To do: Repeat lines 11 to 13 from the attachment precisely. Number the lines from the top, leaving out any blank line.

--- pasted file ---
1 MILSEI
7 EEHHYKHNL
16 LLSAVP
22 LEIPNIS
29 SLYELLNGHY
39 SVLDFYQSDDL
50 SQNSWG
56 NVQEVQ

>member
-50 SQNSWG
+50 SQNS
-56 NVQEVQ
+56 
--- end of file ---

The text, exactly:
+50 SQNS
-56 NVQEVQ
+56 